By: Stephen Ostroff, M.D., and Kathleen Gensheimer, M.D., M.P.H.
When many people buy flour, they empty it into a canister and throw out the bag. But three people at the center of a recent outbreak of foodborne illness didn’t do that. They kept their flour in the original packaging, and in so doing enabled the FDA to track down what was making people sick.
The story of the recent recall of 10 million pounds of baking and cooking flour is one in which federal agencies, consumers and the food company – in this case, General Mills – all had a role in doggedly tracking down the source of an outbreak that has made dozens of people across the country sick and getting the suspect product off the market.
It all began with a signal, or more accurately, with multiple signals that were monitored by FDA’s Coordinated Outbreak Response and Evaluation (CORE) network. This team looks for “signals” that may point to a pending outbreak, including reports of human illness from the Centers for Disease Control and Prevention (CDC), FDA-collected data on food samples and inspections, and related information on illnesses and inspections from state and local public health and regulatory agencies.
The signals this time came from CDC, which in February identified a string of illnesses that began in December as an outbreak of infections caused by Shiga toxin-producing E. coli O121. This pathogen is a much less common cause of foodborne illness than its better-known cousin E. coli O157. Investigators began to interview patients about the foods they had eaten in the week before they became ill. But identifying flour as the source of the outbreak was not easy. Initially, it seemed that produce or other foods might be the culprit.
Then there was a break. By April, investigators had found that all of the people interviewed in depth had been baking at home, and many of them said they used Gold Medal flour. Multiple interviewees also mentioned eating raw cookie dough that had been made at home with the flour.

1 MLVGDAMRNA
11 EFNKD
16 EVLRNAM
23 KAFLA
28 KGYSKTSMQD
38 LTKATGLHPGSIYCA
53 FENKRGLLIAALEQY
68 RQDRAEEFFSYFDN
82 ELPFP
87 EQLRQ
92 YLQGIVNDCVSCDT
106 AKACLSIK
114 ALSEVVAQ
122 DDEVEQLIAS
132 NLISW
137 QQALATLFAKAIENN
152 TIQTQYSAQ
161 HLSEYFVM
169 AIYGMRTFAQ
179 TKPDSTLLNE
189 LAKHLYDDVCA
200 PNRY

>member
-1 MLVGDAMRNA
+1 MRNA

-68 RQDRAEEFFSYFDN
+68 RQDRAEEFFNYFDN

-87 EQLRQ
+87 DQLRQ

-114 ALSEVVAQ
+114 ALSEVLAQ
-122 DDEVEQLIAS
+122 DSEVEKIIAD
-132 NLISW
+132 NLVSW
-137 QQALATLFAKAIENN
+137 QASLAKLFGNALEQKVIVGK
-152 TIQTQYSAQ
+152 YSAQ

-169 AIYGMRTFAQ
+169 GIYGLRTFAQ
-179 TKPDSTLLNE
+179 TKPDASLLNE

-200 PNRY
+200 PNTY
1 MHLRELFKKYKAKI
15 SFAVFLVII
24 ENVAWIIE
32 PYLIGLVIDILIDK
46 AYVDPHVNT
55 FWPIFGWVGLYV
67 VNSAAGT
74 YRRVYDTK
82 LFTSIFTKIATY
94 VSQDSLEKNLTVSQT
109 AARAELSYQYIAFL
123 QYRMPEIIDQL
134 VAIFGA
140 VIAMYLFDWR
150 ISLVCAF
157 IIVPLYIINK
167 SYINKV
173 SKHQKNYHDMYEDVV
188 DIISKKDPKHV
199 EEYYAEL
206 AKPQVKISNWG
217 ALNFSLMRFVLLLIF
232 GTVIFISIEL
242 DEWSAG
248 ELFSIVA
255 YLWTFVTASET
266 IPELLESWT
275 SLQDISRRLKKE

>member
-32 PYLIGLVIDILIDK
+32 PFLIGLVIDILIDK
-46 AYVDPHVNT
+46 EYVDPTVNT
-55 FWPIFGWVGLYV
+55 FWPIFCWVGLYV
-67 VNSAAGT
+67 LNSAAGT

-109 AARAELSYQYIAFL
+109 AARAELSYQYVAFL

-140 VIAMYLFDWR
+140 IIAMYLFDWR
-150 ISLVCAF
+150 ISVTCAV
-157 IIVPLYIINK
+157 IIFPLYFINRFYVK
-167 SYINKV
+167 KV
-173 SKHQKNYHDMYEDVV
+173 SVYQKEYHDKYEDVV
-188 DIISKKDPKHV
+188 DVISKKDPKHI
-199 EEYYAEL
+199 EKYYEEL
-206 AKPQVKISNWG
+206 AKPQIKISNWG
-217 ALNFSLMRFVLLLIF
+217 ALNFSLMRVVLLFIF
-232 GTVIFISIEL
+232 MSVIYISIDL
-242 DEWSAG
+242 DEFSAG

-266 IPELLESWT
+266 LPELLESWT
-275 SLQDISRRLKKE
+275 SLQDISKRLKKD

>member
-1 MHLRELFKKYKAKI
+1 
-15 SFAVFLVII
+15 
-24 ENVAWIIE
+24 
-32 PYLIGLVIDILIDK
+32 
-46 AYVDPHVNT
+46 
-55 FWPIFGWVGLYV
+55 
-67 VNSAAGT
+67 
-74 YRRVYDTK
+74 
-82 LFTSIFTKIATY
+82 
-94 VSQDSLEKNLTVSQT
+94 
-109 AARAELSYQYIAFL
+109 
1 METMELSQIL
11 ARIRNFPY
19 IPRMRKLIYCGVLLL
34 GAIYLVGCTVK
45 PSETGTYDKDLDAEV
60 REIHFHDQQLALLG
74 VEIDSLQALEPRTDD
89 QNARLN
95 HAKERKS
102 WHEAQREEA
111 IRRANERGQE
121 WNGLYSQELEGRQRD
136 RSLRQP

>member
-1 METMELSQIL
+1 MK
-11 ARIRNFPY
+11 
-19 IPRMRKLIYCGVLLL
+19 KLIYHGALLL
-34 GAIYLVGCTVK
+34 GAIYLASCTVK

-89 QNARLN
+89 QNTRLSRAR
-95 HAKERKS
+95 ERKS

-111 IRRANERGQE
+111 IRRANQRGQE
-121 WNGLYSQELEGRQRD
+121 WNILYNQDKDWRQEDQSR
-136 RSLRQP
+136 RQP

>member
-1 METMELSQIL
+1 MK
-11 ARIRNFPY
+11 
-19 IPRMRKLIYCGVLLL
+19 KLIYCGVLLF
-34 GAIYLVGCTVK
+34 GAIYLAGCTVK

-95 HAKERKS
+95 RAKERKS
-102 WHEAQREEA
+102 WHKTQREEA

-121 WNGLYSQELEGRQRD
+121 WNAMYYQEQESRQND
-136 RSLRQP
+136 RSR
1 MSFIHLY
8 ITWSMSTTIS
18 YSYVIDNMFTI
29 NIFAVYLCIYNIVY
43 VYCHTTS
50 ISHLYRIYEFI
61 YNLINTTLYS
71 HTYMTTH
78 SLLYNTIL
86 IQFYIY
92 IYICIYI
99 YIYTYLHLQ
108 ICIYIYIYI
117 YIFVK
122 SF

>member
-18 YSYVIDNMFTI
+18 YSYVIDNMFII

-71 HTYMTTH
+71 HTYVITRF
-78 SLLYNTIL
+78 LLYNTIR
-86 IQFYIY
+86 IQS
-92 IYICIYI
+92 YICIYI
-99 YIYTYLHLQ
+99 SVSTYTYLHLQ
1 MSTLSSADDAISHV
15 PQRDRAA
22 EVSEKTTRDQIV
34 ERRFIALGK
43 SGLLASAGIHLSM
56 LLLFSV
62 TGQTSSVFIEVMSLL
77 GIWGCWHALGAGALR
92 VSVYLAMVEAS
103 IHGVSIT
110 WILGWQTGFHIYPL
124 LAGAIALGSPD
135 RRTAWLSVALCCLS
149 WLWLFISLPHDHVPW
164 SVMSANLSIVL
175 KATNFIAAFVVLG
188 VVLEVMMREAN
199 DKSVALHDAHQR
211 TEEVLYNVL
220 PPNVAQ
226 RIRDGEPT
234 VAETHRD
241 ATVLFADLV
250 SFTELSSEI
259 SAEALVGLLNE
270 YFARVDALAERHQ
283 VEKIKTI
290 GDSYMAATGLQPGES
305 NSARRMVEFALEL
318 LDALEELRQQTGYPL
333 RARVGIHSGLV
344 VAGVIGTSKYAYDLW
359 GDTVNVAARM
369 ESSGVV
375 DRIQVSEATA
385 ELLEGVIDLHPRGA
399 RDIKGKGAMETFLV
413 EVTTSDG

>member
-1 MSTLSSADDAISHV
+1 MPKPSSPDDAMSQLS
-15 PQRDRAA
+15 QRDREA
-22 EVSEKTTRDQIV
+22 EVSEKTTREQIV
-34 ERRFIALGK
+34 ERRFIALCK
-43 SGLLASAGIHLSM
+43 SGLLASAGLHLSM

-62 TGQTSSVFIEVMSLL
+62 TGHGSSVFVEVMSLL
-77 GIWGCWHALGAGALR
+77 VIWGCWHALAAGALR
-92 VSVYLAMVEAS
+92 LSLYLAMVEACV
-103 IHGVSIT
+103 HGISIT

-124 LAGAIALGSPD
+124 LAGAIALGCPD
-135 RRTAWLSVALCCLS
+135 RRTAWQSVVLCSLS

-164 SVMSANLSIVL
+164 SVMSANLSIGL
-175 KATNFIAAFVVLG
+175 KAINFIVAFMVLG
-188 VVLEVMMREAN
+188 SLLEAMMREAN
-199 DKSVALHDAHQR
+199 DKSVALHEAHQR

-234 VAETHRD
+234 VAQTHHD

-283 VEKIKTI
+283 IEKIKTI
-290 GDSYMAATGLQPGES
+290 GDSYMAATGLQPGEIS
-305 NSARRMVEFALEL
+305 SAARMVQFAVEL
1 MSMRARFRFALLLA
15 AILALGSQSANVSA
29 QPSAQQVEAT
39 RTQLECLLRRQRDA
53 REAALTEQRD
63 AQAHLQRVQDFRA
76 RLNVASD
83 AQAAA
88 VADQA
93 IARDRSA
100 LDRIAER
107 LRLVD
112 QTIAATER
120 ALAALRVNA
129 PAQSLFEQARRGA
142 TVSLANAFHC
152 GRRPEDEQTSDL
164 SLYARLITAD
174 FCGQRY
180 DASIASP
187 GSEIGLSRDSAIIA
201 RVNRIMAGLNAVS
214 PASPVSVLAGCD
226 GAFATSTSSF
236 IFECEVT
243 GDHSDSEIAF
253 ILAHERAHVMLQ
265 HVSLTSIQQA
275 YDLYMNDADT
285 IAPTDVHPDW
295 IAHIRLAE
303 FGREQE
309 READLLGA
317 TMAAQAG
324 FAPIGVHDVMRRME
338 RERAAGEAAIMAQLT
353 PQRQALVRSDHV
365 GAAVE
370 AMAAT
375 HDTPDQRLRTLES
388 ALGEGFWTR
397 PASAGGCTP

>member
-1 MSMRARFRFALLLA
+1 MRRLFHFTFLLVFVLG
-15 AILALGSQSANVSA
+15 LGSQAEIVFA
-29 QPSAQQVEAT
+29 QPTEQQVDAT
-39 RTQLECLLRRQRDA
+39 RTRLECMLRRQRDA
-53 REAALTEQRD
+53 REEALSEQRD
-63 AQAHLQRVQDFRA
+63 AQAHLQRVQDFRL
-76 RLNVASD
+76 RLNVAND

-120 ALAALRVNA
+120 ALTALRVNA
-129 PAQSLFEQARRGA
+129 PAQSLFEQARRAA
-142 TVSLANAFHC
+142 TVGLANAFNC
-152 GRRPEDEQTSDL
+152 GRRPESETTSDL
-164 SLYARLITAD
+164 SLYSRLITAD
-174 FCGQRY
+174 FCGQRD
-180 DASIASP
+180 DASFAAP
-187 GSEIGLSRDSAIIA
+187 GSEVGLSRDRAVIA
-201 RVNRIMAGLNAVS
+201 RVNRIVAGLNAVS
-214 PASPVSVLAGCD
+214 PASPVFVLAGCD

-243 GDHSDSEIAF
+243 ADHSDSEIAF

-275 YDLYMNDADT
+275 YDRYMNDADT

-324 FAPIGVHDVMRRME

CORE was now faced with the daunting task of proving that specific batches of flour caused the majority of the illnesses. The reports from some patients could not initially be confirmed because key information about the brand and lot numbers was not available – it had gone out in the garbage with the flour bags.
But in the weeks that followed, investigators made two important discoveries:
Three people who had become ill still had the original flour package. Two of the labels showed that the Gold Medal Brand flour had been packaged at a General Mills facility in Kansas City, Missouri, and that they were packaged on consecutive days. The third was made at that plant within a week of the other two.
And the FDA team became aware of illnesses linked to restaurants that would supply balls of raw dough for children to play with. These illnesses were among children who had eaten different meals at restaurants in separate states. The CORE team learned that the flour used by the restaurants during the estimated time of the children’s exposure was supplied by the same General Mills production facility.
The FDA decided not to wait for laboratory confirmation that there was E. coli in the flour before contacting the company. On May 27, FDA and CDC investigators briefed General Mills leadership about the information they had received from patients and on May 31 the firm voluntarily recalled a massive amount of flour — 10 million pounds produced in the Kansas City plant over a three-week period in November and December of 2015.
The FDA continued its analysis of a sample of flour collected from the home of a patient who had provided one of the labels. Laboratory microbiologists at the agency confirmed the presence of E. coli O121 in that flour sample. On June 10, FDA’s whole genome sequencing analysis of that sample also confirmed that the E. coli O121 was closely related genetically to bacteria found in people who had become ill. The final piece of the puzzle was put into place, although the investigation continues to ensure that all contaminated product is off the market.
This was just one of the hundreds of voluntary recalls that the FDA facilitates every year. Going forward, the agency’s compliance and enforcement strategies, including recalls, will get even stronger with the recent establishment of a decision-making body of key senior leaders to identify timely and efficient measures to mitigate public health risks.
Laying the groundwork for a recall can be a complex and lengthy process, with only bits and pieces of information coming in at any one time. But tenacity, collaboration and a willingness to be proactive in protecting consumers, enabled the FDA, its federal, state, and local partners, and General Mills to quickly and efficiently work to recall a potentially dangerous product and keep even more people from becoming ill.
Stephen Ostroff, M.D., is FDA’s Deputy Commissioner for Foods and Veterinary Medicine
Kathleen Gensheimer, M.D., M.P.H., is the director of FDA’s Coordinated Outbreak Response and Evaluation (CORE) network